Reagan National Airport Readies for $1 Billion Renovation Project

A massive $1 billion multi-year renovation project will bring dramatic changes to Reagan National Airport in the coming years.

Two new security checkpoints and a new commuter concourse are part of what the Metropolitan Washington Airports Authority has dubbed "Project Journey."

MWAA met on Wednesday and unveiled its plan and what the changes will look like.

[DC] First Look at Plans for Reagan National Airport Renovation

The new security screening areas, which will be between the National Airport Metro station and departures and arrivals areas, are expected to be complete by 2020. The checkpoints will be 150,000 square feet.

MWAA said security screenings will shift to the new checkpoints and the existing checkpoints will be removed to connect the concourse level of terminals B and C, creating more space for passengers.

"The thing that drove us to do this was the fact that we've, in the last three years, we've seen a tremendous growth at this airport of over 25 percent of passengers," said Jack Potter, CEO of MWAA.

But travelers can expect construction to cause traffic delays while getting to and from the airport.

"Significant roadway impacts are expected from late 2017 through 2018 as travel lanes temporarily close to provide space for construction activity and equipment," MWAA said in a news release.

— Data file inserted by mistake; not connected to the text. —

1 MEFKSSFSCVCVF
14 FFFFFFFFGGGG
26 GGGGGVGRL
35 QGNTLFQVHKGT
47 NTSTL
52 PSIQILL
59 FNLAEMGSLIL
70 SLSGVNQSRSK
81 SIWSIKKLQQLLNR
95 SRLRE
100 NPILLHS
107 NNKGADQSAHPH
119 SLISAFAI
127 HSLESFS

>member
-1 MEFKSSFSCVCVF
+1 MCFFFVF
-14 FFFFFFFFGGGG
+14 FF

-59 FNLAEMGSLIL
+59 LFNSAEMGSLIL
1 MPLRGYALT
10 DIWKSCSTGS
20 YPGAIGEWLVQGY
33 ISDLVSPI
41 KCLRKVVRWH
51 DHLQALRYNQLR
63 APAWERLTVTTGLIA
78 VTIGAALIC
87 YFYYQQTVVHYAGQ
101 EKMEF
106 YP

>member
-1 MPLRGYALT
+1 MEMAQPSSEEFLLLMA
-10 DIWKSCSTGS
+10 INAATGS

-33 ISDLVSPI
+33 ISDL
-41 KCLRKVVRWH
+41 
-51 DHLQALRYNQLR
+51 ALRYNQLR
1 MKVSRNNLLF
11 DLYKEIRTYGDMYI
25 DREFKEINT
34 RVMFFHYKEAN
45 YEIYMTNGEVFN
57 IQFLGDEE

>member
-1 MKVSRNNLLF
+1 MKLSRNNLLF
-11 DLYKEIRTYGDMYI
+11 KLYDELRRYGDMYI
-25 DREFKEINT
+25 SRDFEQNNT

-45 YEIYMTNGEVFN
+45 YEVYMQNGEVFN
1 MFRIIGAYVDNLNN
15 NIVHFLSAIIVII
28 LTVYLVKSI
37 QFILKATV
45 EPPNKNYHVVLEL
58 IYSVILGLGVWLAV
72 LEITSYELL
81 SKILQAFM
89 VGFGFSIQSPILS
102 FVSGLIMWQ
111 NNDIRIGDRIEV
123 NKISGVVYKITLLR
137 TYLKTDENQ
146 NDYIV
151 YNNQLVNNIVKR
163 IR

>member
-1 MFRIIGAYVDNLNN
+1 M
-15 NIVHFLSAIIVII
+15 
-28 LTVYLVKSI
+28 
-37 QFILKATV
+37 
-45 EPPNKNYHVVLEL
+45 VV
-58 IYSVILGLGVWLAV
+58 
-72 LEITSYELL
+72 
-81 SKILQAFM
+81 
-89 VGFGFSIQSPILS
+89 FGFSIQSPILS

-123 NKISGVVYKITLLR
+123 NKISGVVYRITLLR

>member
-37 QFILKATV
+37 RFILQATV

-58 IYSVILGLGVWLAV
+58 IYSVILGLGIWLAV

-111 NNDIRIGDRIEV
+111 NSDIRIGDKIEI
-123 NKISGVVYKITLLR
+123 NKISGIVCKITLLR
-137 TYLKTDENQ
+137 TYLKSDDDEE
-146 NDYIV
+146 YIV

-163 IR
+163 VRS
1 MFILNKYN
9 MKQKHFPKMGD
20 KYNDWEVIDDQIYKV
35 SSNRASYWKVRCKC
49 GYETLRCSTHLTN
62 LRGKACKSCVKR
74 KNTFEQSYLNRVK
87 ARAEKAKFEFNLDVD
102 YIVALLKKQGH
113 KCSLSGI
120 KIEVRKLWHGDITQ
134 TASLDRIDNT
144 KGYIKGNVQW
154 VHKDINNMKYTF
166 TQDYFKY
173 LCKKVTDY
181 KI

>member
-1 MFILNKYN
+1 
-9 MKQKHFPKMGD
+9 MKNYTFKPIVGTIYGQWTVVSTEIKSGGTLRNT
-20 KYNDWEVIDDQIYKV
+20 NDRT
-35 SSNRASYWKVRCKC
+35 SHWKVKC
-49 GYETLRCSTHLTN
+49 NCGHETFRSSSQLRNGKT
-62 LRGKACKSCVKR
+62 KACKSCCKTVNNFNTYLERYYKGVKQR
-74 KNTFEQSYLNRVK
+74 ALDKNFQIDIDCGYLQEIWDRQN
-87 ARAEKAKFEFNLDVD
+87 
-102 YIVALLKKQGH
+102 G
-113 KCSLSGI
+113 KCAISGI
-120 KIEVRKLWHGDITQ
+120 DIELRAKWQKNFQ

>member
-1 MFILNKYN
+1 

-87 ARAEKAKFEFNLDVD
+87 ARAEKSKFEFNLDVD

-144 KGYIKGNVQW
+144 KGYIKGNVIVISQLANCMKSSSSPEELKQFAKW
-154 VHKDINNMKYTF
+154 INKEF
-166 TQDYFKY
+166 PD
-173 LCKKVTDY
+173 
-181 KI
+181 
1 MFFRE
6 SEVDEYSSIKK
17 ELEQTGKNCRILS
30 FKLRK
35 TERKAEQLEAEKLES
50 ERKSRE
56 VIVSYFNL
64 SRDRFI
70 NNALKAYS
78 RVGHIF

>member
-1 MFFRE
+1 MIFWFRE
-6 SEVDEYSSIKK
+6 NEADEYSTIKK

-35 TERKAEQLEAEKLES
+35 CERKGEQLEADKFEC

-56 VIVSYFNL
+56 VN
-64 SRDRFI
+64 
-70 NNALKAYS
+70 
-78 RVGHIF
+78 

Another major change to be completed in 2021 is a new concourse that will replace the 14 outdoor gates travelers currently have to access by bus.

Renderings of the new concourse show a spacious, light-filled terminal that has seating and concessions.

The concourse will have architectural features that are consistent with the airport's existing terminals, MWAA said.

"All the amenities, all the space and openness that we are going to provide in the new commuter concourse is definitely going to enhance the passenger's experience," said Louis Lee, an architect for MWAA.

The terminal will be a serious upgrade for the 6,000 passengers who currently have to board commuter planes out in the elements.

"We have to make sure that we accommodate people who travel this airport in a very comfortable environment," Potter said.

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